President Biden wants to lead a revival of antitrust enforcement, a campaign aimed most obviously at curbing the behavior of feral tech companies.
But Mr. Biden can’t achieve his goal of expanding fair competition in the United States solely by wrangling with Big Tech. To succeed, he’ll need to confront Big Chicken, too.
Most chicken that Americans eat is processed by a handful of big companies because, in recent decades, the government gave its blessing to the consolidation of poultry processing, along with a wide range of other industries. The unsurprising result: In recent years, the surviving companies took advantage of their market power to prop up the price of chicken, overcharging Americans by as much as 30 percent.
Evidence of the industry’s misconduct became so blatant — thanks in part to lawsuits filed by wholesale poultry buyers — that regulators were roused from complacency. Beginning in 2019, the government has filed a series of charges against the companies and their executives.
The belated crackdown crimped the chicken co-op, at least for now. But concentrations of corporate power are now the norm in the United States. A 2018 study found that concentration has increased in three-quarters of domestic industries in recent decades, giving companies greater power to raise prices, squeeze suppliers and suppress wages — and to exert outsize influence on regulators and politicians.
Under both Democratic and Republican administrations, regulators embraced a minimalist antitrust philosophy, insisting the government should intervene only when there was clear evidence that conduct would result in higher prices. Nor did the regulators look very hard for evidence as corporations ran together like so many drops of mercury until there were just four big airlines, three big cellphone providers and two companies making 80 percent of the nation’s coffins.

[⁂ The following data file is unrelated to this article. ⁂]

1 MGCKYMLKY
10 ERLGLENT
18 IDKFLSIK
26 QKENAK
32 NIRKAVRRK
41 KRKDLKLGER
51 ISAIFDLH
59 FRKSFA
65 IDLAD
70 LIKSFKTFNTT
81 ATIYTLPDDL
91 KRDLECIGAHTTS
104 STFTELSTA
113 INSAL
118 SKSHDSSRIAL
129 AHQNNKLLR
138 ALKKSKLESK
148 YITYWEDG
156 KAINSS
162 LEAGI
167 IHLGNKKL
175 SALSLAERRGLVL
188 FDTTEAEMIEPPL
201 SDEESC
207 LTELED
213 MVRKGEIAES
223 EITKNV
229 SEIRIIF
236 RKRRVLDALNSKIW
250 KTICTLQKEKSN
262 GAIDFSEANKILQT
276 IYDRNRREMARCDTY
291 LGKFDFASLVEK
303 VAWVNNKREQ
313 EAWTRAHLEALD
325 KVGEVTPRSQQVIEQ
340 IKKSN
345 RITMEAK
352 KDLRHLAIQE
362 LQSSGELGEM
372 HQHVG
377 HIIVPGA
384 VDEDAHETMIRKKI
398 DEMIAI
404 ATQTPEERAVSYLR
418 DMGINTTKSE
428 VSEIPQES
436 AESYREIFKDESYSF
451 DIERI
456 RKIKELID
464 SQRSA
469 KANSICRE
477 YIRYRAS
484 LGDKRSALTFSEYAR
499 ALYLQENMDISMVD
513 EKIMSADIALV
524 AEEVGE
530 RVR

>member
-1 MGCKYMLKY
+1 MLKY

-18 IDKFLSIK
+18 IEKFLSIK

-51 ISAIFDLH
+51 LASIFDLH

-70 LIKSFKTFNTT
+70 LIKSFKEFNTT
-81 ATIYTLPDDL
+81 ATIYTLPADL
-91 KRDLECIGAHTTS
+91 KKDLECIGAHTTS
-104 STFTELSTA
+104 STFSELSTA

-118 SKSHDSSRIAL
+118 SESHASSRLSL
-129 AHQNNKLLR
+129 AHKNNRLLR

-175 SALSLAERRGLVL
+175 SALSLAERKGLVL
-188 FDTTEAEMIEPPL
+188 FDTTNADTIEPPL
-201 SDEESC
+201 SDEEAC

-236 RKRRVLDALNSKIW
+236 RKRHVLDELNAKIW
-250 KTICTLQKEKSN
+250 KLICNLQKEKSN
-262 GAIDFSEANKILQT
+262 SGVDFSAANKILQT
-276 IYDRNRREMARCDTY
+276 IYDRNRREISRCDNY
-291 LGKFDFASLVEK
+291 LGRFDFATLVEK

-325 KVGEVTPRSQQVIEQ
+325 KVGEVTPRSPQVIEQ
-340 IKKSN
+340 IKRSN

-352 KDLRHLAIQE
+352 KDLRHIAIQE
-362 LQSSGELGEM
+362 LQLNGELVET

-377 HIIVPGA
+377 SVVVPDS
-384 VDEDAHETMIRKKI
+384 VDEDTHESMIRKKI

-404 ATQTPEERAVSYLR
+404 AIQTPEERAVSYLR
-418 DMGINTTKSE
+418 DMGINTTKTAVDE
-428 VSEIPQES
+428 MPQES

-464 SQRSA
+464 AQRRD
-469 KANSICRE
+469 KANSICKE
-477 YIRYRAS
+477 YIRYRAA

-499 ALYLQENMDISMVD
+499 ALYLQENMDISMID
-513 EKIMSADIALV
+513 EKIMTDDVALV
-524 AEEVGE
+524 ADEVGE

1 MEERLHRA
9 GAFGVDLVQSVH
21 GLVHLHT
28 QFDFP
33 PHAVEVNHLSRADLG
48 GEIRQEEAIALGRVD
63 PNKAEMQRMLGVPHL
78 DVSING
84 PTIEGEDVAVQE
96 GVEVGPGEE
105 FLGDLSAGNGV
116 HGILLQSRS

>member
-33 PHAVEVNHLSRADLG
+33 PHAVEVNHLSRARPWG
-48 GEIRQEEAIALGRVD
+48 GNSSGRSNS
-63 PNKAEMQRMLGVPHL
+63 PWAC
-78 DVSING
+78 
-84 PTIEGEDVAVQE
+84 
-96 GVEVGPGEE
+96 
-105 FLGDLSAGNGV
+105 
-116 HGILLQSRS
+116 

Even when the government has acted, it hasn’t done enough. Poultry workers filed suit in 2019 charging that the same companies that conspired to prop up prices also conspired to suppress wages, holding annual meetings in Florida to set pay rates for the low-wage workers who turn chickens into chicken. The government, which backed claims that the companies were fixing prices, hasn’t shown similar interest in wage fixing.
As the legal scholar Eric Posner writes in a forthcoming book, “How Antitrust Failed Workers,” the federal government has almost never acted against companies that use market power to suppress wages. He shows one embarrassing reason for this negligence is the mistaken assumption that wage suppression can be good for consumers. In fact, it tends to result in higher prices. But that shouldn’t matter. The law doesn’t say that companies can collude against workers as long as consumers benefit.
The most important change that Mr. Biden has made is installing antitrust regulators who want to enforce the nation’s antitrust laws. As the crusty police officer played by Sean Connery says in “The Untouchables,” “Everybody knows where the booze is. The problem isn’t finding it. The problem is who wants to cross Capone.”